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Baby Dinosaurs Fell Prey To Giant Snake

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An incredible window into the prehistoric past has been opened by the scientific, life-like, reconstruction of the nearly complete remains of an 11-foot long, 67 million year old serpent that was found near a village in Gujarat in western India.
A team of paleontologists from all over the world meticulously prepared the fossil.
Coiled around a crushed dinosaur egg in the nest of a sauropod, the largest dinosaur that ever lived, the snake was given the moniker, Sanajeh indicus, which translates roughly into “ancient-gaped one from India.”
The scientific name tells a story about snake evolution, as unlike modern snakes, this one couldn’t eat large prey because it lacked mobile skull and a wide gape.

Depicted above in this sculpture by Tyler Keillor, which was enhanced by original photography by Ximena Erickson and modified by Bonnie Miljour, is a representation of the first and last sight of a newborn dinosaur, unable to defend itself against a giant adversary.
“We think that the hatchling had just exited its egg, and that activity attracted the snake. It was such a thrill to discover such a portentous moment frozen in time,” explained paleontologist, Dhananjay Mohabey, from the Geological Survey of India who first discovered the snake in 1987.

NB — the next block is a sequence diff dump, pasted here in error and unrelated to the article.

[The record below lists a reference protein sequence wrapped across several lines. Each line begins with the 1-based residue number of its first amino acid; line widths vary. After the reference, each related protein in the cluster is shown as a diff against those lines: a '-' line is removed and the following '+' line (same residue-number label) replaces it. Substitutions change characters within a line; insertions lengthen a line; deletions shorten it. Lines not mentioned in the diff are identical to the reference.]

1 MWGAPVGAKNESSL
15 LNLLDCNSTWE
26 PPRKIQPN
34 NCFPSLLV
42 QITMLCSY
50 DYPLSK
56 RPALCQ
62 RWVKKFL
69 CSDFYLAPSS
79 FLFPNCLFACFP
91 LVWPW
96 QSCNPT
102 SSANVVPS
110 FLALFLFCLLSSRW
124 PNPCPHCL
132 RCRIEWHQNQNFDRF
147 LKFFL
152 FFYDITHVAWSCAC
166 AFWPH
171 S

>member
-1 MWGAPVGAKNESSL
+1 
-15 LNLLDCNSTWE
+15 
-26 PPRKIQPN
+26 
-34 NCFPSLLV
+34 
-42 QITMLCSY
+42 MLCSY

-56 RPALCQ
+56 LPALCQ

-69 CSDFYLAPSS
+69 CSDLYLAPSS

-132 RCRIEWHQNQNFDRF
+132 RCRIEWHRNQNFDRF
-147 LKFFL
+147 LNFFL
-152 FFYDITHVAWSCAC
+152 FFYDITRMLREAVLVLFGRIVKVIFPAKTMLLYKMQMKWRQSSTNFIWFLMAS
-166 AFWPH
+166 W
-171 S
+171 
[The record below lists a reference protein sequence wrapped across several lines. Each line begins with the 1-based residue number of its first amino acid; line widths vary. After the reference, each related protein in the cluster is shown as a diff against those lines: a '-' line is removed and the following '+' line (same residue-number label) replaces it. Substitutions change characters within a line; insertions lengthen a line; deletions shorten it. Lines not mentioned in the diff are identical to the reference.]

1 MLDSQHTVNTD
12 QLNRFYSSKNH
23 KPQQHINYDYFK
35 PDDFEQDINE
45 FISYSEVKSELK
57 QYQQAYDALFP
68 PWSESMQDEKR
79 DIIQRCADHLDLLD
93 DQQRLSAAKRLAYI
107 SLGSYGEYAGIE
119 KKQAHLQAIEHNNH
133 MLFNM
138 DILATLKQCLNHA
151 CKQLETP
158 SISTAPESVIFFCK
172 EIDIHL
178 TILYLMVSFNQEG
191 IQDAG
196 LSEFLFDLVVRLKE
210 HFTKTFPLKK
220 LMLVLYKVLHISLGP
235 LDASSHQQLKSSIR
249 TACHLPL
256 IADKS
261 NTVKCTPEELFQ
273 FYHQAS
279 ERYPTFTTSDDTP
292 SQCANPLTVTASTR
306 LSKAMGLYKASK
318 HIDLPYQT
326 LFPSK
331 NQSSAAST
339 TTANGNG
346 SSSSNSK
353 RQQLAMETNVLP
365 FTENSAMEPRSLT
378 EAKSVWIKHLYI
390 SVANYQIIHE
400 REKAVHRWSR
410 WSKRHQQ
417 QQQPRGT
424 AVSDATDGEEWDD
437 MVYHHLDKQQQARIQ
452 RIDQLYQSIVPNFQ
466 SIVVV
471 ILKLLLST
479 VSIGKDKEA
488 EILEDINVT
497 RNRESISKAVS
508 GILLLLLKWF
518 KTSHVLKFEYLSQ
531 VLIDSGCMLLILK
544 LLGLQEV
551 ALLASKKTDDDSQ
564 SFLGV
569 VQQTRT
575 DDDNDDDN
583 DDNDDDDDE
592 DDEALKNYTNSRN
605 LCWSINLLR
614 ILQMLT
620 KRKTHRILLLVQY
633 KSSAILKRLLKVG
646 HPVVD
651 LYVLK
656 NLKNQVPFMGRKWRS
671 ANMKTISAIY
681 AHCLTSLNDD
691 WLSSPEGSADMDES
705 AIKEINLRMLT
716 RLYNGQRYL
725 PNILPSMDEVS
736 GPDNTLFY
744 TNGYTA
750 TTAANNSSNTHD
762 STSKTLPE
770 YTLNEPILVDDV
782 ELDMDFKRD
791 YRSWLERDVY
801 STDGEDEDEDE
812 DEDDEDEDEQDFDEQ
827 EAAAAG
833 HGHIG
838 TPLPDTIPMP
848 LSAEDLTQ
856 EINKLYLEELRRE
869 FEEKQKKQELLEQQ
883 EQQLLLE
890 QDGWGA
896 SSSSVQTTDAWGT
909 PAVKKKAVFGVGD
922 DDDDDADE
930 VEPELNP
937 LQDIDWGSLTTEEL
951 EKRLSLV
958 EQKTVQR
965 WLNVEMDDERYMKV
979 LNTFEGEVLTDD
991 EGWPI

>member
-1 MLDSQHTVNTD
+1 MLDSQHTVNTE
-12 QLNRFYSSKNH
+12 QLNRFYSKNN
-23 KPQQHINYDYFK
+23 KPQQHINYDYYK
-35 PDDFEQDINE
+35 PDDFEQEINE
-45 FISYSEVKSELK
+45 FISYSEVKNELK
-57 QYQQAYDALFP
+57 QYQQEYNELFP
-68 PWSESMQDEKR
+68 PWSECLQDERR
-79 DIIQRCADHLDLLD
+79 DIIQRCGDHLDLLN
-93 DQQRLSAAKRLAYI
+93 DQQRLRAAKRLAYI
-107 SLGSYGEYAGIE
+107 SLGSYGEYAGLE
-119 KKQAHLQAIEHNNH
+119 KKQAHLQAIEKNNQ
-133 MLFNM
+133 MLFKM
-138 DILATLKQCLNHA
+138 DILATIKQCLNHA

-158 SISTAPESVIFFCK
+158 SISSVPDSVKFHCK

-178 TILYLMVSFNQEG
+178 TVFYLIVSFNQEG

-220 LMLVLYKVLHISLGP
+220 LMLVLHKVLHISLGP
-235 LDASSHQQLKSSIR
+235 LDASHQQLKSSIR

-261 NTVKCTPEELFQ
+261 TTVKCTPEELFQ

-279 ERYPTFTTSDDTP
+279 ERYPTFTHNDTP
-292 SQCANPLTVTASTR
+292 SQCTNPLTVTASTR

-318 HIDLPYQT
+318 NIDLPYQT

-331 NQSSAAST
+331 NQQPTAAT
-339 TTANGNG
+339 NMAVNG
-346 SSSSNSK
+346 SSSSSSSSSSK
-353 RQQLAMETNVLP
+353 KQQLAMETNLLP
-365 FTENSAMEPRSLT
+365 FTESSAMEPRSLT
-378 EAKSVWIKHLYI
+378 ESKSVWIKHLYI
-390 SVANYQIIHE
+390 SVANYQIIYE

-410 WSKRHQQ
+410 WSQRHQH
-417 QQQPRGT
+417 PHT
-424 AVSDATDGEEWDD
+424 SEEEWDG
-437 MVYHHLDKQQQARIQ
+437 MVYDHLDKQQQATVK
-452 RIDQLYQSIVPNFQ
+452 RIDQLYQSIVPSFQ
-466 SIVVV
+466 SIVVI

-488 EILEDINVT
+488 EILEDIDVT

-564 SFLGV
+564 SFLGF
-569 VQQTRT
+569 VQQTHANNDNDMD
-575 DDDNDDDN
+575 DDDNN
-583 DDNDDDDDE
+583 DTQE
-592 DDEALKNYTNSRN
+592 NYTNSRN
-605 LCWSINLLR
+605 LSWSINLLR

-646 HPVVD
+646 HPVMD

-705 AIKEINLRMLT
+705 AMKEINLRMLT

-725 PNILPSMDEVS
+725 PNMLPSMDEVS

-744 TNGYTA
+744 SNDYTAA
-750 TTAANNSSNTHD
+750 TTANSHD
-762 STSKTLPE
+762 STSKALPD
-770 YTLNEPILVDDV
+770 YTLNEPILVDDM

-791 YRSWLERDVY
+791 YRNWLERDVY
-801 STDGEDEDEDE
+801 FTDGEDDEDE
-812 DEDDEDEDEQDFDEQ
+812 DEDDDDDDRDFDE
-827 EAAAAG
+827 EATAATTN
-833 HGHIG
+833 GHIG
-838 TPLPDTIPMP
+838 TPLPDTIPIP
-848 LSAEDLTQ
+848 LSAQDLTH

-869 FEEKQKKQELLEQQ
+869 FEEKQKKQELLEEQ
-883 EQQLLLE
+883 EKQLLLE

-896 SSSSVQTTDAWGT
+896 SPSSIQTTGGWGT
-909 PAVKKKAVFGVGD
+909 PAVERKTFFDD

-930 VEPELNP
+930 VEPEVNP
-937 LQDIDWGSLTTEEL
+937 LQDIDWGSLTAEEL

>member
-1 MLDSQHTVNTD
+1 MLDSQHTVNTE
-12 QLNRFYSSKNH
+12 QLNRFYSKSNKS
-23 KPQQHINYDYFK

The area where the fossilized remains were found contains hundreds of egg clutches and findings suggest that this newly discovered serpent survived by preying upon dinosaur nests and eating the newly-hatched babies. From all suggested evidence, these hatchlings were left by adults to fend for themselves.
“It would have been a smorgasbord… Hundreds or thousands of defenseless baby sauropods could have supported an ecosystem of predators during the hatching season, said researcher Jason Head, a paleontologist at the University of Toronto at Mississauga.
The discovery of this snake also suggests another theory about dinosaurs that contradicts popular belief of the last century; namely that dinosaurs grew slowly and lived up to 8 decades.
“More recent research suggests they actually grew very fast, reaching say three-fourths of adult body size in their teens and living to 30 or 40 years old. After their first year, they might be about 2 meters long (6 feet), too big for this snake to take in,” says paleontologist, Jeff Wilson, from the University of Michigan.

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